"If Hunter S. Thompson were to write a Lonely Planet Guide to the Zone, it might sound something like Stalking the Atomic City—but Kamysh’s range is broader, his perceptions and language more nuanced."
—Elizabeth T. Gray, Jr, The Harvard Review
—The Guardian (UK)
'"Grimly fascinating insights ... a memorable read."
"An extraordinary window on Chernobyl."
"An existential travel guide and an experiment in gonzo psychogeography, it stirs obvious comparisons with Hunter S Thompson ... mesmerising."
"In “Stalking the Atomic City,” Mr. Kamysh gives an impressionistic account of sneaking into and guiding daring travelers around the Exclusion Zone. [...] His book’s subtitle—“Life Among the Decadent and the Depraved of Chornobyl”—winks at Hunter S. Thompson’s zany report on the 1970 Kentucky Derby, and the book’s set pieces are appropriately gonzo...The voice of the “Chornobyl underground in literature” approaches his calling with a smirking fatalism."
—Benjamin Shull, The Wall Street Journal
"Every once in a while, I’ll read something about tourists venturing into the area around Chornobyl for a day or two, and the effect is somewhat dizzying. Markiyan Kamysh’s new book is infinitely more so—this is an intimate, lived-in account of a ruined landscape and the people who find themselves drawn to it. It’s a haunting, immersive read."
—Tobias Carroll, Words Without Borders
"...the rot and ruin of Stalking the Atomic City is rendered in gorgeous prose that highlights the sublime beauty of its toxic setting."
"Stalking the Atomic City is a brilliant, angry, witty, passionate book about the end of the future and what happens afterwards -- Tarkovsky meets Hunter S. Thompson. Read it."
—Kevin Power, author of White City
"A voice that must be heard."
"The exhilaration of the intrepid trespasser sings throughout this crass, funky ode to an addiction to living in the realm of desolation."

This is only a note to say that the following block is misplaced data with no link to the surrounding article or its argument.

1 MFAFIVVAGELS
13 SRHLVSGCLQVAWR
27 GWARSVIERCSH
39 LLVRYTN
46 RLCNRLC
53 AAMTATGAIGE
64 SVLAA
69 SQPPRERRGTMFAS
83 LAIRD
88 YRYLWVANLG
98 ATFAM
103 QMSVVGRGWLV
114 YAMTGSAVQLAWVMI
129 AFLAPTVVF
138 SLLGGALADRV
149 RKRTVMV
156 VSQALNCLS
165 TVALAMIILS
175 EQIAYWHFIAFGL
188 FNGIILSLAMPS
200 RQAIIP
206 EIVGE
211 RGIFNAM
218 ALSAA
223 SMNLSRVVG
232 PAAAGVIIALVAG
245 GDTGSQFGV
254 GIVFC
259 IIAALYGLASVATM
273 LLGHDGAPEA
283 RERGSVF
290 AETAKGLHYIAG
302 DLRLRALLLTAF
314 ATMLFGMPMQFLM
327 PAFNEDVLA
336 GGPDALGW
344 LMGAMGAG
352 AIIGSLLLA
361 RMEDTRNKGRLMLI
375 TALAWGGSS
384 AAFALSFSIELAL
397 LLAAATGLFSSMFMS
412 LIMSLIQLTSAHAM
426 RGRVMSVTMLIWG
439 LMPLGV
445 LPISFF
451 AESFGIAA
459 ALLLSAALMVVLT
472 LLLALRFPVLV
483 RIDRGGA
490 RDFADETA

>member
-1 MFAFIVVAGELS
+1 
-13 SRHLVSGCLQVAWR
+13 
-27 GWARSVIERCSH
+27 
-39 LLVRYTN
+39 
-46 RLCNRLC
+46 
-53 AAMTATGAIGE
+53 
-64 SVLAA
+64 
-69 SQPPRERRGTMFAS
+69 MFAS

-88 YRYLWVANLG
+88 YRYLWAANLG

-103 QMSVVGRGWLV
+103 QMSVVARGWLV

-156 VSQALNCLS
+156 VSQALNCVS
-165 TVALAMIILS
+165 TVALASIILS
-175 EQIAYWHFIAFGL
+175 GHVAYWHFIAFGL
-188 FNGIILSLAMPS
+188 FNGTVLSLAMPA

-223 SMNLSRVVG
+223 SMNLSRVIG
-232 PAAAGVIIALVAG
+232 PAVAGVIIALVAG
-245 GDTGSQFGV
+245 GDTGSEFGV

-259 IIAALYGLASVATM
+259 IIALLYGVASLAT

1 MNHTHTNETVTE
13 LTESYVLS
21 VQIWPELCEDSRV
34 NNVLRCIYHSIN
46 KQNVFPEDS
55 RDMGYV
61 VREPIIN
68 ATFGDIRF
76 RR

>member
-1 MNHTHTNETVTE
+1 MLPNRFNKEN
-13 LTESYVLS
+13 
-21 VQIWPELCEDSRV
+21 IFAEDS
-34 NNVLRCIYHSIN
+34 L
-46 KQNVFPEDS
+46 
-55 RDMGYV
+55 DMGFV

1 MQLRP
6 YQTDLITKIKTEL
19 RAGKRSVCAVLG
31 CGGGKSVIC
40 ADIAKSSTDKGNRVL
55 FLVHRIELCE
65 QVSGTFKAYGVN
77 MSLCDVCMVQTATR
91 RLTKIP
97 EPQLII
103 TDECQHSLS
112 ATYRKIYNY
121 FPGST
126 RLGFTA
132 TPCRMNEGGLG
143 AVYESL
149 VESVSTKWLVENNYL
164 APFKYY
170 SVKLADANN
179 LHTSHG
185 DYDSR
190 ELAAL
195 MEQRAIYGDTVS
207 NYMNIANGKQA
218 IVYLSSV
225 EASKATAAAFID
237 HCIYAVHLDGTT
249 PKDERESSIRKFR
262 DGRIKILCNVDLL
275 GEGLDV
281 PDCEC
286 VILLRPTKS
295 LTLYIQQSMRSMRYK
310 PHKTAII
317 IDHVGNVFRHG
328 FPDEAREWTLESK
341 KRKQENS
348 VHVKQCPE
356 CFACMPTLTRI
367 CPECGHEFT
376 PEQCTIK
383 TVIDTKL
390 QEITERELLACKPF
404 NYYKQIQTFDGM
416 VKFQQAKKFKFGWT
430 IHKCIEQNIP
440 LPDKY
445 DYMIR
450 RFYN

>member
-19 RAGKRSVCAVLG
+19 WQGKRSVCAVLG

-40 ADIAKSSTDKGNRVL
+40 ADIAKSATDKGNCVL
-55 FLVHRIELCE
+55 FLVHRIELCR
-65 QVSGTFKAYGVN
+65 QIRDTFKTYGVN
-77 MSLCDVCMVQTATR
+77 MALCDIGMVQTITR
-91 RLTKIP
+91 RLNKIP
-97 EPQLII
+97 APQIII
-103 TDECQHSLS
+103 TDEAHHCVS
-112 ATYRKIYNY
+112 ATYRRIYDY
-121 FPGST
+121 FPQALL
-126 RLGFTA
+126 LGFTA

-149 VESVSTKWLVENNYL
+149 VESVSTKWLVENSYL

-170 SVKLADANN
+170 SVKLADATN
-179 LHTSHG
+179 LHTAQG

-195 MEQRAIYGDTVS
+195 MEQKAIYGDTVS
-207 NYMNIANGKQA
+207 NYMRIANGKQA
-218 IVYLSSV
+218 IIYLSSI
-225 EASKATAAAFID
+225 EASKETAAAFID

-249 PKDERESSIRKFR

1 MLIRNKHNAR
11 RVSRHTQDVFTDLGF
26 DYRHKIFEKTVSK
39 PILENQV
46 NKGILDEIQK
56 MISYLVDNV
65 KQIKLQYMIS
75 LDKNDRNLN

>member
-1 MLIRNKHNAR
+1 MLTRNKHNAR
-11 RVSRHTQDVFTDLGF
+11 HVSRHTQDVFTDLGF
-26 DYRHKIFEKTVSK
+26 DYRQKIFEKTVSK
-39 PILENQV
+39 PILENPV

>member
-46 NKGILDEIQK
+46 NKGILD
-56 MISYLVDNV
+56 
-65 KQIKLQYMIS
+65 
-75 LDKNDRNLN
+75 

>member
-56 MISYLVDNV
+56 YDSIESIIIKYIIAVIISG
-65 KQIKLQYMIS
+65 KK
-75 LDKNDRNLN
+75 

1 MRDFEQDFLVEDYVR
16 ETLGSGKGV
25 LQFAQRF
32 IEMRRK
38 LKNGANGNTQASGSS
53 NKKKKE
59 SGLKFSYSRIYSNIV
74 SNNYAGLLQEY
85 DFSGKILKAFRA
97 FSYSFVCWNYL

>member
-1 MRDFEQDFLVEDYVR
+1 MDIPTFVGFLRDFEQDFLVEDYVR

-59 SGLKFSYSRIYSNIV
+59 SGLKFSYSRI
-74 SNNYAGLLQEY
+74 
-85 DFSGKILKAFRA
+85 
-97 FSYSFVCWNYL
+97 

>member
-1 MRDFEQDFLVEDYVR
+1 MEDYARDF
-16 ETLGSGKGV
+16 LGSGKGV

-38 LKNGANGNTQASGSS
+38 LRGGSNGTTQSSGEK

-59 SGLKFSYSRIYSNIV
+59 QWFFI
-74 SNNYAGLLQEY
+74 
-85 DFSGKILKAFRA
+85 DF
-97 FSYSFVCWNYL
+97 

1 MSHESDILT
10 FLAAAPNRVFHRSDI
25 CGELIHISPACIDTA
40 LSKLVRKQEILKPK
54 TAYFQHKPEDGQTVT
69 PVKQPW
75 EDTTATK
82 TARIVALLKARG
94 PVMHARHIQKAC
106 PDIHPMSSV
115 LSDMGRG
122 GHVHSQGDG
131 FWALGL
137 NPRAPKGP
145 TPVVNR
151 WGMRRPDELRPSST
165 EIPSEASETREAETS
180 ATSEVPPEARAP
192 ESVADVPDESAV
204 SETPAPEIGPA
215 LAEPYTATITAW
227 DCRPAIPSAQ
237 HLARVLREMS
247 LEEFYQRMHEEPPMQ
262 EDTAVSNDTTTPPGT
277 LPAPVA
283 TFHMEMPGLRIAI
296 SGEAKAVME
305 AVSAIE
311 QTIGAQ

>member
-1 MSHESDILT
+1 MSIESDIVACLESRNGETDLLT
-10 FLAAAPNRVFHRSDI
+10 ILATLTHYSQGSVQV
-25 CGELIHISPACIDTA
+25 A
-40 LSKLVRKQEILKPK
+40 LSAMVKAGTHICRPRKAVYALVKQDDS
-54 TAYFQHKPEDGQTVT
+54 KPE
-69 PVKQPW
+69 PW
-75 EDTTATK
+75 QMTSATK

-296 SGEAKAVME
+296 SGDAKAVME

—Peggy Kurkowski, Shelf Awareness
"In the shadow of catastrophe, Markiyan Kamysh writes with all of youth’s wayward lyricism, like a nuclear Kerouac."
—Rob Doyle, author of Threshold
"A gonzo account of life as a 'stalker'—a shadowy thrill-seeker haunting the Chornobyl exclusion zone after dark, sneaking past the guards and scaling radio masts. Kamysh’s throbbing, fragmentary prose offers heart-stopping insight into what drives those who choose to trespass in dangerous places: reckless abandon in abandoned places."
—Cal Flyn, author of Islands of Abandonment
"Evocative... a stark metaphor for post-Soviet depravity.... Captures the zone's strange mix of beauty and bleakness with precision. A captivating study of 'the most exotic place on earth'."
"Not since Malcolm Lowry’s Under the Volcano have I been so enthralled by such a poetic rush to madness. But that was fiction: Markiyan Kamysh’s epic immersion in this dread symbol of humanity’s self-inflicted undoing is shockingly real, recounted in a stunning, original voice as lyrical as it is unnerving."
—Alan Weisman, author of The World Without Us and Countdown
"A visceral, graphic report from dystopia."
"Although the sad and dark atmosphere of the Zone might suggest a merciless chronicle of the ghosts that the Chornobyl disaster released into history, Kamysh is moving, escalating with maturity the register of his language from energetic to ardent, melancholy theology."
—Corriere della Sera
"A fantastic account about the reality of disaster… With morbid fascination, Kamysh forcefully draws us through this territory of death where the memories of the Soviet Union are being gradually buried… A true backpacker’s guide for disaster tourists."
"As much a radioactive walk as a fascinating poem on the 'destroyed' youth who live behind the barbed wire of this irradiated space."
—20 Minutes (France)
"A stunning book… a personal and hallucinatory account of this unique place. In the zone, no one can escape their ghosts."
—Le Nouvel Observateur (France)
"A flamboyant story... A wild trip to the heart of a radioactive jungle."
—Les Inrockuptibles (France)